Exoplanets Defying Cosmic Evolution

Extrasolar planets are not a problem in and of themselves, but they have been recalcitrant toward the rules of cosmic evolution. They are also none too friendly to the hopes of secular scientists in finding places where aliens may live.

Oversimplifying the most popular idea of the formation of solar systems is swirling gasses forming a star, then planets and moons are made from what is left. Therefore, everything should be turning and orbiting in a uniform manner. Not so with some exoplanets.

Secularist think solar systems formed from swirling hot gasses, so planets should rotate the same as their star. Some exoplanets such as HAT-P-7b have baffling orbits.
Artist's concept of hot Jupiter-class HAT-P-7b, NASA, ESA, and G. Bacon (STScI) (usage does not imply endorsement of site contents)
All of our planets have prograde orbits, meaning that their motion is in agreement with the sun's rotation. Venus has a retrograde orbit, meaning it doesn't see fit to rotate like all of the others — except Uranus, of course. That bad boy is tilted so much, it's been described as practically rolling in its orbit — and is retrograde.

When one examines charts, graphics, models, and so on of the solar system, the planets could be lined up. Some of those exoplanets look like they've been hitting the firewater before orbiting, having (are you ready for this?) misaligned orbits. They are highly inclined, and some appear to have retrograde orbits. Scientists are working on the hows and whys. That may be good intellectual exercise, but the attempted rescuing devices have proved futile. Is this something the Creator tucked away, waiting for cosmic evolutionists to find and get dismayed?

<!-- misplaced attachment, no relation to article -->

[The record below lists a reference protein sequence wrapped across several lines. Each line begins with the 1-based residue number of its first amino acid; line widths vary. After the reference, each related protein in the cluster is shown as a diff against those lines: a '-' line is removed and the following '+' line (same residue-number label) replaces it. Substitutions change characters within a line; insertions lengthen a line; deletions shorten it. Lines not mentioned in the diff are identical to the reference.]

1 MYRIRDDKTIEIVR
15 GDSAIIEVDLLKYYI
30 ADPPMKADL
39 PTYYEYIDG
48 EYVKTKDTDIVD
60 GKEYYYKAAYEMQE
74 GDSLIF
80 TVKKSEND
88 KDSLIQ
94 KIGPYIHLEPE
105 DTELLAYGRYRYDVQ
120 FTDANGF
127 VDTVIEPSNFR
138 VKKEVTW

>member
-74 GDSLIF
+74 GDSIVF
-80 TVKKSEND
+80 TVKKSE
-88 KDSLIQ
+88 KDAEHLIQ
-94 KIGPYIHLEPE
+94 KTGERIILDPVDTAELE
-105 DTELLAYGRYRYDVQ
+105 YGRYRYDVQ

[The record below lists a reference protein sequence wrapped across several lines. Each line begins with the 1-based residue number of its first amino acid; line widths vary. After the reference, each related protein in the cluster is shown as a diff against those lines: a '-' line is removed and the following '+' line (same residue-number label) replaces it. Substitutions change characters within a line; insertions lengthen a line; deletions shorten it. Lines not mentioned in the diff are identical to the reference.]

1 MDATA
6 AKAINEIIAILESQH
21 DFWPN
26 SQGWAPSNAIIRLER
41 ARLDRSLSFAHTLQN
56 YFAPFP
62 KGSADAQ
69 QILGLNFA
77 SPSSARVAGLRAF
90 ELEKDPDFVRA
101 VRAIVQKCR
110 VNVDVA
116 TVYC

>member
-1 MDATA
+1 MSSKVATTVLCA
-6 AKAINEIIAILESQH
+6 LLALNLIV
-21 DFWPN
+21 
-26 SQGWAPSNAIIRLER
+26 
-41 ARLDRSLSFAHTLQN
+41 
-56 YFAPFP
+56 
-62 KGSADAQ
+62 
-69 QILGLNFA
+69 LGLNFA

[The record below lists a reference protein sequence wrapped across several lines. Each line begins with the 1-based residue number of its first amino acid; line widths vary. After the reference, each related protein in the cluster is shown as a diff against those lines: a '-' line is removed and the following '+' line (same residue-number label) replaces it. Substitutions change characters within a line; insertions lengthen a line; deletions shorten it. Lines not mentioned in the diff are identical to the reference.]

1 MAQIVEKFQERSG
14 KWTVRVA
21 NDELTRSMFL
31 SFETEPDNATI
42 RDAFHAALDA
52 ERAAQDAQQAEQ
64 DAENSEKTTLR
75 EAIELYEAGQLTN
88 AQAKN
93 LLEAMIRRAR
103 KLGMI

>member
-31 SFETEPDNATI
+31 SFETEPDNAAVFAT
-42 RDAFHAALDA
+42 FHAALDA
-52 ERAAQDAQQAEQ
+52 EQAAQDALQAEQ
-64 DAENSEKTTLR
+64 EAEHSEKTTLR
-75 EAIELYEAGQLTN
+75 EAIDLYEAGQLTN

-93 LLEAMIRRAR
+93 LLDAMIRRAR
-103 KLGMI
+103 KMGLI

This article discusses several interesting things about those exoplanets, and for people with a more technical bent, shows the mathematics and methods used to determine these orbits. I got a little out of that, but I found the top and bottom layers of greater interest.
There has been increasing interest and new research into extrasolar planets that have highly inclined orbits compared to the orientation of their stars. This was first referred to by Spencer in 20101 for the case of an exoplanet known as WASP-17b (The acronym ‘WASP’ represents a British project called the ‘Wide Area Search for Planets’). In theories of the formation of planets, the star first forms in a flattened disk of gas and dust. The planets then form from the gas and dust in the spinning disk. Since the newly formed planets in this scenario would get their motion from the spinning disk, the planet orbits would normally be expected to be lined up close to the equator of the star. But in some cases exoplanets have been discovered in which the orbit inclinations are very different from the plane of the equator of the star. . . 

. . . At this meeting it was announced that scientists had discovered that in a group of 27 exoplanet cases studied, six of these planets seemed to be moving retrograde in comparison to the spin axis of their star. This was quite a surprise.

To read the full article (and possibly skim the technical parts if you're not fond of that material), rocket over to "Confirmations of highly inclined exoplanet orbits."